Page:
In 2010 we went through the single largest redesign in AnandTech history. We modernized the site, finally moved to a tag based architecture and made a number of other tweaks. The web moves a lot quicker than it did even just 3 years ago, so last year we started working on another significant redesign. Today marks the debut of that design.

Going into the redesign we wanted to accomplish three major goals. First, we wanted to have a design that put our smartphone and tablet coverage on equal footing with our traditional PC roots. The redesign consolidates our coverage areas into four major categories: PC Components, Smartphones & Tablets, Desktops & Notebooks and finally Enterprise. The super categories are largely self explanatory and you can drill down into each one of them for more specific navigation.

It's important that our site design reflects our internal focuses. We are as committed as ever to our PC component coverage, but we also devote an equal amount of time to what we're doing in the new mobile space. From my perspective, whether it's a smartphone or a server, we're still talking about some form of computer - just in a different case.

Our second major goal with the redesign was to more prominently feature Pipeline, our short form content section. We launched Pipeline in late 2011 as a way of dealing with content that either didn't demand our full review treatment or that we didn't have time to dedicate deep analysis to. Since then Pipeline has become a very important part of the site, and we wanted to elevate its position on the front page as a result. Pipeline stories on the right are ordered from newest to oldest, with even older pipeline stories appearing under the 2x2 grid of featured articles.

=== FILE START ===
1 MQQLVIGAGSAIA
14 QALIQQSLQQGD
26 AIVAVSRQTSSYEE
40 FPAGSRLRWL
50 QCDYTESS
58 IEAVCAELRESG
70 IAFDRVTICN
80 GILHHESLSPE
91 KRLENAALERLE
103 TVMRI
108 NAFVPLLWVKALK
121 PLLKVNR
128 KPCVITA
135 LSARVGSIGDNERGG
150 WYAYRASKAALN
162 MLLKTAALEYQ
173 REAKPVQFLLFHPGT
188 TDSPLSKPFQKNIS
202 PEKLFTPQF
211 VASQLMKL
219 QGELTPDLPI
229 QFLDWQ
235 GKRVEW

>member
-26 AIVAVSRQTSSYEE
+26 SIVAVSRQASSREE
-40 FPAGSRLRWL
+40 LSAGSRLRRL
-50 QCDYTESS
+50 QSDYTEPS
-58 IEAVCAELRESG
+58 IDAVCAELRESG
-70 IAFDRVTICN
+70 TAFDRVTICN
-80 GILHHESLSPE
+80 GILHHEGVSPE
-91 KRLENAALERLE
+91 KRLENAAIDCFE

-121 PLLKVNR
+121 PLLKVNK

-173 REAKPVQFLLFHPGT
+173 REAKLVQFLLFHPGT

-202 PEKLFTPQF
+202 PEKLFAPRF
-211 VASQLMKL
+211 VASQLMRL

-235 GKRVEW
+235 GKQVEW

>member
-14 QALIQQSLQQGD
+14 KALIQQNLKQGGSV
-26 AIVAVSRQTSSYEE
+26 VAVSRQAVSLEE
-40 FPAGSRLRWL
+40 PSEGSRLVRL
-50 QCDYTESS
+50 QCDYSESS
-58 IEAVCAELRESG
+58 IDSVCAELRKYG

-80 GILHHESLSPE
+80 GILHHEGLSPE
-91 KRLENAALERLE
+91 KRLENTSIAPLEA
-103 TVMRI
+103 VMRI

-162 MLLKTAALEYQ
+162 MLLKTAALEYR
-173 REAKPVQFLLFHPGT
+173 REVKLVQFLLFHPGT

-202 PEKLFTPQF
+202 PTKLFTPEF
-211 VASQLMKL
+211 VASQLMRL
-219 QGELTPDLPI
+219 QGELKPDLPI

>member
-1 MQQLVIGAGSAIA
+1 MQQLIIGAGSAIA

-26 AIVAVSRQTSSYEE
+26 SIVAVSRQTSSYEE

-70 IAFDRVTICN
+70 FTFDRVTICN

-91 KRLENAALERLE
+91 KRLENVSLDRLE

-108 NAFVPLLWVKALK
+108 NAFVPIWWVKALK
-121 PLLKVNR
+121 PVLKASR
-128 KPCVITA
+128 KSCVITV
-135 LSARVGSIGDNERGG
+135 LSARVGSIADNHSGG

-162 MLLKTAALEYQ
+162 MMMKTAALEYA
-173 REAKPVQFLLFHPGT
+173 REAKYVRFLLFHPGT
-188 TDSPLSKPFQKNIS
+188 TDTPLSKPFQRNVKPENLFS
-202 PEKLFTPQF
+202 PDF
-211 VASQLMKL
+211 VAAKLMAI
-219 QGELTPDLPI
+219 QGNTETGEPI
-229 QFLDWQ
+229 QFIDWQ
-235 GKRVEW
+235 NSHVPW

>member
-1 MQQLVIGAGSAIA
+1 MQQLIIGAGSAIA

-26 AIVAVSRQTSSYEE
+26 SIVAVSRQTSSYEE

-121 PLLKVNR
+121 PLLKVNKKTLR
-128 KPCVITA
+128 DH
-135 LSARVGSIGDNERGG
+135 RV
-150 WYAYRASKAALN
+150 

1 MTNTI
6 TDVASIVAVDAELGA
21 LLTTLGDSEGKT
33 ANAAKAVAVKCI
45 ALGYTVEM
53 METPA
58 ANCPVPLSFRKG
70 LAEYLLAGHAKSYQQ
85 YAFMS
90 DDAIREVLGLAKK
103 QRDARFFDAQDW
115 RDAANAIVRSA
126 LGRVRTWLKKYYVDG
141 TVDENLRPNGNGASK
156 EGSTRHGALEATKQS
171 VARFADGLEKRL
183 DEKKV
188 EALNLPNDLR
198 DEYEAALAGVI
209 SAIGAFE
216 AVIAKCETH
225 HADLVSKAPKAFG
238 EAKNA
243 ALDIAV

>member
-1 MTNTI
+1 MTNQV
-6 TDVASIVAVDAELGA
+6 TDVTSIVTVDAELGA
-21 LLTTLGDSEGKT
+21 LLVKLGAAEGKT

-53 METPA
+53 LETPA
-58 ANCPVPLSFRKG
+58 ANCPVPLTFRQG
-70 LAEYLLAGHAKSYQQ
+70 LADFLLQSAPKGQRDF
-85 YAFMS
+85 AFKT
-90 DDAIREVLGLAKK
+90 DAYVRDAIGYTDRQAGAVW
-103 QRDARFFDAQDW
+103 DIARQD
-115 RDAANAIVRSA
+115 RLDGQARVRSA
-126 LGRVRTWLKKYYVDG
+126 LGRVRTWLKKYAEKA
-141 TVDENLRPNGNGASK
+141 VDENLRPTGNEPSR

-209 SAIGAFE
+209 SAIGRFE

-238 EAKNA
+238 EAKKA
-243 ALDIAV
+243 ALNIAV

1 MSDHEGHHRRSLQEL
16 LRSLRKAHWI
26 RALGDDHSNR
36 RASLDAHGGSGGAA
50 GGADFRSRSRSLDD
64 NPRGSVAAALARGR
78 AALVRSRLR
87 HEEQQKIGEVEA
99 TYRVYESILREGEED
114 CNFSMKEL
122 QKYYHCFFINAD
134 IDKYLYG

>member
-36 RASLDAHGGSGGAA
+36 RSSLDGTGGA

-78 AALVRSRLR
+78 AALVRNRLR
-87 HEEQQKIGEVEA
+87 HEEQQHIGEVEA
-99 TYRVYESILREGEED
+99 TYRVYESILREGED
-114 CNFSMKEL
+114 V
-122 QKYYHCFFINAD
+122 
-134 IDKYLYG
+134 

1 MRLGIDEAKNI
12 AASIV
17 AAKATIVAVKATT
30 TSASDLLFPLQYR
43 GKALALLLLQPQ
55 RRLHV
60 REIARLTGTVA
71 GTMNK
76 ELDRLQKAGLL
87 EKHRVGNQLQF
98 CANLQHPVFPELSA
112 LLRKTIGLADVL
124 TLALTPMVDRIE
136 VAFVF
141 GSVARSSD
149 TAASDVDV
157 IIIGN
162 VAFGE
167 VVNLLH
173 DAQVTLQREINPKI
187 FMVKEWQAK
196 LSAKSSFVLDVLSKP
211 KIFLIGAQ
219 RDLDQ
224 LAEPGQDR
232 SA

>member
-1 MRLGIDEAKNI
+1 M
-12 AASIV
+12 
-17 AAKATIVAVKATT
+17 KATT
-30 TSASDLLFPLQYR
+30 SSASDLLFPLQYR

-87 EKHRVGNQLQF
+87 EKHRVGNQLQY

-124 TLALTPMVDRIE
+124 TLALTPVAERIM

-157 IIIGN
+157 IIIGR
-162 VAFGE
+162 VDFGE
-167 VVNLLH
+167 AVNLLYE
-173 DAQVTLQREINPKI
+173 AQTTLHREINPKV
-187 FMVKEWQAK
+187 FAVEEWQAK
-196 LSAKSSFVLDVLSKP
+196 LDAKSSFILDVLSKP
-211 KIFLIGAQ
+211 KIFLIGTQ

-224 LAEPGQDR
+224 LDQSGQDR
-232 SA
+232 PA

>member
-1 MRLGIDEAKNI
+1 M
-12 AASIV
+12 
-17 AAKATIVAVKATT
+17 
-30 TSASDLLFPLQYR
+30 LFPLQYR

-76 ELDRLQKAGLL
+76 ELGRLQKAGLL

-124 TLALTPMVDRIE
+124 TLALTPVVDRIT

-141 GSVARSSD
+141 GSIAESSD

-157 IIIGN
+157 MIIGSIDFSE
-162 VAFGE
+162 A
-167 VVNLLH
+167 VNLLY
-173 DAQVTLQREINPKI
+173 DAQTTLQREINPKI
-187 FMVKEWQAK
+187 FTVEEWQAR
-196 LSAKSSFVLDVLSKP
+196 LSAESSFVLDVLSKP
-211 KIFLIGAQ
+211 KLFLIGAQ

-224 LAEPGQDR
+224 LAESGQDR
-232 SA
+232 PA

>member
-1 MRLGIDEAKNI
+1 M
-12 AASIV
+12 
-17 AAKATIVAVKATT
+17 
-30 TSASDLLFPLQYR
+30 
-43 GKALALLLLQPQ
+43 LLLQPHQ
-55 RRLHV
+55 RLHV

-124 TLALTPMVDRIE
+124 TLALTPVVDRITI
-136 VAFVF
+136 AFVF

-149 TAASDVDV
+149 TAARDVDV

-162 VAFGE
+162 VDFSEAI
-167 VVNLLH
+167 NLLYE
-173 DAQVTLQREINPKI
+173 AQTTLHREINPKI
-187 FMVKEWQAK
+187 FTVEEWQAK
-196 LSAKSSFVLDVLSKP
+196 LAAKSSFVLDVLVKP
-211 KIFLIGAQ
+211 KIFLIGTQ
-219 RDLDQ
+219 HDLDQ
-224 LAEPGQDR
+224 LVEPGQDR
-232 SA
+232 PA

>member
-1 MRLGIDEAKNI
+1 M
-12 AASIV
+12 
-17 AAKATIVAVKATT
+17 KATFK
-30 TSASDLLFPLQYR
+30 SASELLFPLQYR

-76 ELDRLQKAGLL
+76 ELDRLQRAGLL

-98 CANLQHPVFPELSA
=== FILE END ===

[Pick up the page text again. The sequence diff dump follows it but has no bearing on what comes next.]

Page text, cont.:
Finally, we wanted a design that would be more accessible and speak to the broader nature of our audience. While you all know why you come to AnandTech, it's very important to our continued success and ability to remain independent that the site accurately reflects the diverse audience. Whether you're coming to us for motherboard reviews, analysis of the latest microprocessor architectures or to figure out which smartphone or tablet to buy, you're likely a person relied on by dozens of others for recommendations.  We remain an independent website, which comes with its own challenges when it comes to proving our worth to the agencies and marketing organizations that help keep us operational. Looking the part is just as important as having the content to back it up.

We made sure not to take away any features with the redesign. We still include our well used Print View on all articles, but now allow you to use it both for single page reading as well as for actual printing. The previous Print View didn't have all of the styling of our article pages since it was purely optimized for printing, now we have both modes.

Other features have been enhanced as well. The View All Comments button now actually lets you view all comments on a single page, rather than just showing you 50 comments per page. You can also now permalink to individual comments. I'm always humbled by just how awesome your comments are, now we can finally link directly to individual ones. 

We now support larger images inline (we will be adding site-wide retina/hi-DPI support soon!) and our graph style has been updated as well, which you'll start seeing us take advantage of with all new content going forward. The review body text is also larger and hopefully easier to read, which should help when we post some of our ultra long form content. 

The Podcast now has a permanent link at the top of the page as well - thanks to all you who have been asking for that.

The Twitter feed on the front page now includes tweets from a number of staff members including Brian, Ganesh, Jarred and myself. We've also made it easier to follow us on Twitter and Facebook with direct links in our header (hint: it helps us tremendously if you do). Our most recommended content on Facebook is also nicely streamed in to the right of the site as well.